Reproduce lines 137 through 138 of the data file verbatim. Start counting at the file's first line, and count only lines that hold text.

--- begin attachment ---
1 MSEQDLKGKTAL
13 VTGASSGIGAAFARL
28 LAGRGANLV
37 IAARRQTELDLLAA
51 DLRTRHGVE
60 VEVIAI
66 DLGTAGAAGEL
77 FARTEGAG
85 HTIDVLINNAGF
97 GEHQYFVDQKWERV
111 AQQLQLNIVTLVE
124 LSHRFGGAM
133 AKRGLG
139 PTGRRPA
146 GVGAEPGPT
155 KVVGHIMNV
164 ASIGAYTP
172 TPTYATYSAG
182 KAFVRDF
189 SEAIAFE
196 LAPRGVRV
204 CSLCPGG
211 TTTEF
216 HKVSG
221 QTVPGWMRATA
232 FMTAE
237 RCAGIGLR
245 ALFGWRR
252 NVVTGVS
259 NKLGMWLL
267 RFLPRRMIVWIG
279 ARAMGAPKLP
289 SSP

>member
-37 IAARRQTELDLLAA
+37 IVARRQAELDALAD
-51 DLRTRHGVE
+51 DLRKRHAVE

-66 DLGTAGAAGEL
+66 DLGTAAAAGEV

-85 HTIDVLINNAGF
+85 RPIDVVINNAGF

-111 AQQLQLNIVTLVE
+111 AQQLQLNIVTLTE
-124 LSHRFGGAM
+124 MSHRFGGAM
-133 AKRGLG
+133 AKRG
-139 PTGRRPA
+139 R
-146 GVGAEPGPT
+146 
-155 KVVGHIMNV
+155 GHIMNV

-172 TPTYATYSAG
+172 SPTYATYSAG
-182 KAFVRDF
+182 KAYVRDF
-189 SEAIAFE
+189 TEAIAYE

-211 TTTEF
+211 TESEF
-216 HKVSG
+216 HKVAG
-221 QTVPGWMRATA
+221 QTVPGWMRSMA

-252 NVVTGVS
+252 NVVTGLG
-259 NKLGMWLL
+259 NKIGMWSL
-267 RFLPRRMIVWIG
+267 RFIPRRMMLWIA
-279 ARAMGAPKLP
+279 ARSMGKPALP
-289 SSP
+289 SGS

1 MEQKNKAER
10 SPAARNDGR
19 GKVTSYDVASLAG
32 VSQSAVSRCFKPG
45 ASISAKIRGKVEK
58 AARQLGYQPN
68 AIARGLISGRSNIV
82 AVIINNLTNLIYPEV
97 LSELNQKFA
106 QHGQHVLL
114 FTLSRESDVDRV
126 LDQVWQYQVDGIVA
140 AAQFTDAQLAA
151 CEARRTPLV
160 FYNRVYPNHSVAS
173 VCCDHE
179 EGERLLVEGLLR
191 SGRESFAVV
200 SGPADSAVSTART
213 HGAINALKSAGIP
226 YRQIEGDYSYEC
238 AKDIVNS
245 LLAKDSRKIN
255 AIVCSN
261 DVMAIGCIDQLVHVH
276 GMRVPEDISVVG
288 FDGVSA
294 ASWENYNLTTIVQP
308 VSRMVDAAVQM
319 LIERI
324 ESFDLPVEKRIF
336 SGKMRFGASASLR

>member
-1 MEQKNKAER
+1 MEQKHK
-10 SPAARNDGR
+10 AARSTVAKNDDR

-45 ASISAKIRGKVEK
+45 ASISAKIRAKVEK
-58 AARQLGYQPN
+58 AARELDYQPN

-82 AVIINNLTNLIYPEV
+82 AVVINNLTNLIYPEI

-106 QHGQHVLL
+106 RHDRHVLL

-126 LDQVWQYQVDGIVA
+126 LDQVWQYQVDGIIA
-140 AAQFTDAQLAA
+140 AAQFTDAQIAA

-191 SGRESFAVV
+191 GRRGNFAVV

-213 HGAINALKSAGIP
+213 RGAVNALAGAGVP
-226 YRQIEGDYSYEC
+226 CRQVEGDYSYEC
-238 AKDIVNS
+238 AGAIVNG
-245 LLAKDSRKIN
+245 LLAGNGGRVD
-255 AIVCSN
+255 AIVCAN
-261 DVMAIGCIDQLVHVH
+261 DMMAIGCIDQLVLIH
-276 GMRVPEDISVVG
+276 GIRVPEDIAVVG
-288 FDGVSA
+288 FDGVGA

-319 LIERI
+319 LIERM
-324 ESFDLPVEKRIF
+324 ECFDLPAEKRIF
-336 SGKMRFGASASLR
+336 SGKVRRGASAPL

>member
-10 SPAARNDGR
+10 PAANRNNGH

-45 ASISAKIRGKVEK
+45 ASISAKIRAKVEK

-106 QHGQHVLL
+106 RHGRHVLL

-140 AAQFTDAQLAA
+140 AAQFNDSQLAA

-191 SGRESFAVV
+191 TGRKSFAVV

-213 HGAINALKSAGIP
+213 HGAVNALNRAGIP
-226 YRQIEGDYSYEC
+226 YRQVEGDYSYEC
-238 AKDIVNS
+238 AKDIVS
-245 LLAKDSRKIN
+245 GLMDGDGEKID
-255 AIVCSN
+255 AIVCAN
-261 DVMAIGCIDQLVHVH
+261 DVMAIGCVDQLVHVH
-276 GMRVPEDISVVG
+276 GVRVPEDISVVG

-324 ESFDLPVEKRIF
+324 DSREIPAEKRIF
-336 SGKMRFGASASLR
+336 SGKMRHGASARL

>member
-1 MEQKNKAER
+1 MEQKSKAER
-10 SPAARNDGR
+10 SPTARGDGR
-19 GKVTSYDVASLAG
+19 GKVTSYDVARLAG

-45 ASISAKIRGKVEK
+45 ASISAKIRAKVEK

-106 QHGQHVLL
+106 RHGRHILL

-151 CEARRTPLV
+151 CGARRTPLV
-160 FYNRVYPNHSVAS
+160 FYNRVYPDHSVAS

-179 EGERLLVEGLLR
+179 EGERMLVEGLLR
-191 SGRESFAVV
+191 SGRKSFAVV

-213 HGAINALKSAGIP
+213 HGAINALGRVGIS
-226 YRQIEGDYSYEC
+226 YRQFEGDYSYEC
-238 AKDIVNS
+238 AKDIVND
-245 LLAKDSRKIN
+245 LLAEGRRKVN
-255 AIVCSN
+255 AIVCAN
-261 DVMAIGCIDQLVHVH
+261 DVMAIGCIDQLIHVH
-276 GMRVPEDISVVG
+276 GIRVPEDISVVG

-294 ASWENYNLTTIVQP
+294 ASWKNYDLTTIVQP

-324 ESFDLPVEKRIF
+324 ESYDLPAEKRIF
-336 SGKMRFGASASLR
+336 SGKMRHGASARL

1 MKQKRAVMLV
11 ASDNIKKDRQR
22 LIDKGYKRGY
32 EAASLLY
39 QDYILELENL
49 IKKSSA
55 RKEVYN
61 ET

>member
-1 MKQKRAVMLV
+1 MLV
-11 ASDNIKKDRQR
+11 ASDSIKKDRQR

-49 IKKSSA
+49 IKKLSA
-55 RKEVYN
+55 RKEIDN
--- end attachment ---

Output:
+255 AIVCAN
-261 DVMAIGCIDQLVHVH